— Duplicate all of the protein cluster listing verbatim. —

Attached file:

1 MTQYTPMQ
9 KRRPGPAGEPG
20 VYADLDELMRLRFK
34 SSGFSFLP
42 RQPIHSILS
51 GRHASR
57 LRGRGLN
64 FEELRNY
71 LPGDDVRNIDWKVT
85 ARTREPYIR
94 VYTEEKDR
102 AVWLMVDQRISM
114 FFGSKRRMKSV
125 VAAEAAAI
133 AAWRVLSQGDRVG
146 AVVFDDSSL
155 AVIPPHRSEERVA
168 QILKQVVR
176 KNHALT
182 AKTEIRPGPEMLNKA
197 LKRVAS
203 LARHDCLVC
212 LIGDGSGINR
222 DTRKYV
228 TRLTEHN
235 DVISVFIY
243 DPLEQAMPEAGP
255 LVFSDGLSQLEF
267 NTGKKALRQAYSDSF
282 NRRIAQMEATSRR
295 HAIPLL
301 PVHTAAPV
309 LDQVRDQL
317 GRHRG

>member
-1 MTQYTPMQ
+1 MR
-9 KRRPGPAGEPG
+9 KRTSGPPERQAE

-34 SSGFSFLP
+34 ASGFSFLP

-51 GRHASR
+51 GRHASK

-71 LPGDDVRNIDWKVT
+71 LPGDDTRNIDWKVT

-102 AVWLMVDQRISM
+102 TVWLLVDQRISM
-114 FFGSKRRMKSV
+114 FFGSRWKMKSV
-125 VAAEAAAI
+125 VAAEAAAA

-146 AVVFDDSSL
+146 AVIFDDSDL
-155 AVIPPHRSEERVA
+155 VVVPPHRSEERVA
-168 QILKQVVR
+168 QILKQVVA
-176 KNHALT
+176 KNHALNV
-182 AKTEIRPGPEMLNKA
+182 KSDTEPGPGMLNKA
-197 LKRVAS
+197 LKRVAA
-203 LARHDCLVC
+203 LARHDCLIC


1 MTQYTPMQ
9 KRRPGPAGEPG
20 VYADLDELMRLRFK
34 SSGFSFLP
42 RQPIHSILS
51 GRHASR
57 LRGRGLN
64 FEELRNY
71 LPGDDVRNIDWKVT
85 ARTREPYIR
94 VYTEEKDR
102 AVWLMVDQRISM
114 FFGSKRRMKSV
125 VAAEAAAI
133 AAWRVLSQGDRVG
146 AVVFDDSSL
155 AVIPPHRSEERVA
168 QILKQVVR
176 KNHALT
182 AKTEIRPGPEMLNKA
197 LKRVAS
203 LARHDCLVC
212 LIGDGSGINR
222 DTRKYV
228 TRLTEHN
235 DVISVFIY
243 DPLEQAMPEAGP
255 LVFSDGLSQLEF
267 NTGKKALRQAYSDSF
282 NRRIAQMEATSRR
295 HAIPLL
301 PVHTAAPV
309 LDQVRDQL
317 GRHRG

>member
-1 MTQYTPMQ
+1 MR
-9 KRRPGPAGEPG
+9 KRTSGPPERQAE

-34 SSGFSFLP
+34 ASGFSFLP

-51 GRHASR
+51 GRHASK

-71 LPGDDVRNIDWKVT
+71 LPGDDTRNIDWKVT

-102 AVWLMVDQRISM
+102 TVWLLVDQRISM
-114 FFGSKRRMKSV
+114 FFGSRWKMKSV
-125 VAAEAAAI
+125 VAAEAAAA

-146 AVVFDDSSL
+146 AVIFDDSDL
-155 AVIPPHRSEERVA
+155 VVVPPHRSEERVA
-168 QILKQVVR
+168 QILKQVVA
-176 KNHALT
+176 KNHALNV
-182 AKTEIRPGPEMLNKA
+182 KSDTEPGPGMLNKA
-197 LKRVAS
+197 LKRVAA
-203 LARHDCLVC
+203 LARHDCLIC